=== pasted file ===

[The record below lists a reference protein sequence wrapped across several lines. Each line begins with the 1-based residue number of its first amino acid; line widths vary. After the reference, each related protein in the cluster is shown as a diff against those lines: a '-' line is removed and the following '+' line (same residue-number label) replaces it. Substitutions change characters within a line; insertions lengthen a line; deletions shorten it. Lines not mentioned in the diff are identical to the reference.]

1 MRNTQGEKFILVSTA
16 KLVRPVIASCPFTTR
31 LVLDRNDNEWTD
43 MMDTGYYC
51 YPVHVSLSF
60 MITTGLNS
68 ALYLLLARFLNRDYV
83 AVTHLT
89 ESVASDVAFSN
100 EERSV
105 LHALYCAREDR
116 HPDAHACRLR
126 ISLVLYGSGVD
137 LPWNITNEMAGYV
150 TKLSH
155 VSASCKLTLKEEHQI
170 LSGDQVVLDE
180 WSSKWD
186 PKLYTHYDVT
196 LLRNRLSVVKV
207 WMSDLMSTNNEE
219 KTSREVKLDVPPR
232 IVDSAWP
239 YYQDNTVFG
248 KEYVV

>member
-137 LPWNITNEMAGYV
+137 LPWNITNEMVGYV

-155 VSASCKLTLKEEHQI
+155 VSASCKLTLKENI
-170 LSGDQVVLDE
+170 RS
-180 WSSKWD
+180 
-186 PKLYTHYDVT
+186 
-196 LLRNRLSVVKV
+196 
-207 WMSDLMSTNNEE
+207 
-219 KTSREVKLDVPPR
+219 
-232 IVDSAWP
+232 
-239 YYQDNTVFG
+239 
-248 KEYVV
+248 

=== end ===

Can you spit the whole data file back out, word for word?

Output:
[The record below lists a reference protein sequence wrapped across several lines. Each line begins with the 1-based residue number of its first amino acid; line widths vary. After the reference, each related protein in the cluster is shown as a diff against those lines: a '-' line is removed and the following '+' line (same residue-number label) replaces it. Substitutions change characters within a line; insertions lengthen a line; deletions shorten it. Lines not mentioned in the diff are identical to the reference.]

1 MRNTQGEKFILVSTA
16 KLVRPVIASCPFTTR
31 LVLDRNDNEWTD
43 MMDTGYYC
51 YPVHVSLSF
60 MITTGLNS
68 ALYLLLARFLNRDYV
83 AVTHLT
89 ESVASDVAFSN
100 EERSV
105 LHALYCAREDR
116 HPDAHACRLR
126 ISLVLYGSGVD
137 LPWNITNEMAGYV
150 TKLSH
155 VSASCKLTLKEEHQI
170 LSGDQVVLDE
180 WSSKWD
186 PKLYTHYDVT
196 LLRNRLSVVKV
207 WMSDLMSTNNEE
219 KTSREVKLDVPPR
232 IVDSAWP
239 YYQDNTVFG
248 KEYVV

>member
-137 LPWNITNEMAGYV
+137 LPWNITNEMVGYV

-155 VSASCKLTLKEEHQI
+155 VSASCKLTLKENI
-170 LSGDQVVLDE
+170 RS
-180 WSSKWD
+180 
-186 PKLYTHYDVT
+186 
-196 LLRNRLSVVKV
+196 
-207 WMSDLMSTNNEE
+207 
-219 KTSREVKLDVPPR
+219 
-232 IVDSAWP
+232 
-239 YYQDNTVFG
+239 
-248 KEYVV
+248 